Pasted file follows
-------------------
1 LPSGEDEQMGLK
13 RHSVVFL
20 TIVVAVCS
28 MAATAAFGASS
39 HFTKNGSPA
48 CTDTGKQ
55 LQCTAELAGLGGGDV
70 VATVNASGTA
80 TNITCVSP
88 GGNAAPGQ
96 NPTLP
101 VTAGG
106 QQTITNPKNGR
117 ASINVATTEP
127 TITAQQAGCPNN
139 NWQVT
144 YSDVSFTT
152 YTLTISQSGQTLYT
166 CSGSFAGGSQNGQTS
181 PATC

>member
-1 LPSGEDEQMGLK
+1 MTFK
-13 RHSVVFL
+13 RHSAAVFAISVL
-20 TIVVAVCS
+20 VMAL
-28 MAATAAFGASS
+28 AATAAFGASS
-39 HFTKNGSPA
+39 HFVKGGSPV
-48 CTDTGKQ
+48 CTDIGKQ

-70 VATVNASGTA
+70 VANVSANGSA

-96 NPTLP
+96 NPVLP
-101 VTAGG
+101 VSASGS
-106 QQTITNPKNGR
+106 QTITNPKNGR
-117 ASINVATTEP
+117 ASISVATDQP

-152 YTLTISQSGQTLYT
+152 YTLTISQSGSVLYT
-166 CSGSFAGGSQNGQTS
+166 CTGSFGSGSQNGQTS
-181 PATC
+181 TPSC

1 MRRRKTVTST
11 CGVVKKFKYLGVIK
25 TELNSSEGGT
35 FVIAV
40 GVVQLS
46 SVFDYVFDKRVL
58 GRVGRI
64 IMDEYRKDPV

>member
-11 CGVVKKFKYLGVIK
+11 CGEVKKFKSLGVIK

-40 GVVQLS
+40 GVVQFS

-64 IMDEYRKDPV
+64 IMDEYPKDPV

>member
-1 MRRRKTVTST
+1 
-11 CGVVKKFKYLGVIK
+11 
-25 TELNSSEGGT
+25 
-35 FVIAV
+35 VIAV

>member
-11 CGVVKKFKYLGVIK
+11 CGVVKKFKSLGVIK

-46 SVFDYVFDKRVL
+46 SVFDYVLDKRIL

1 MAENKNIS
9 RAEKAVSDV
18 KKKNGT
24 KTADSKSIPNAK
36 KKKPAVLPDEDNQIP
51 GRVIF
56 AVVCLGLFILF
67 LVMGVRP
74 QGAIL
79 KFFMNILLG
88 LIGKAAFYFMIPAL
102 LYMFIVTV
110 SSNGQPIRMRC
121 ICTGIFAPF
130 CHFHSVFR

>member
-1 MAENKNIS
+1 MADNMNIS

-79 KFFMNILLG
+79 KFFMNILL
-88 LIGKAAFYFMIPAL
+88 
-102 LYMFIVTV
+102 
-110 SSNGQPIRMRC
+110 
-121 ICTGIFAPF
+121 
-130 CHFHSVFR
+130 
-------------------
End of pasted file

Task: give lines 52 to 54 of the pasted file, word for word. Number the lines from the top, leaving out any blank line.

25 TELNSSEGGT
35 FVIAV
40 GVVQLS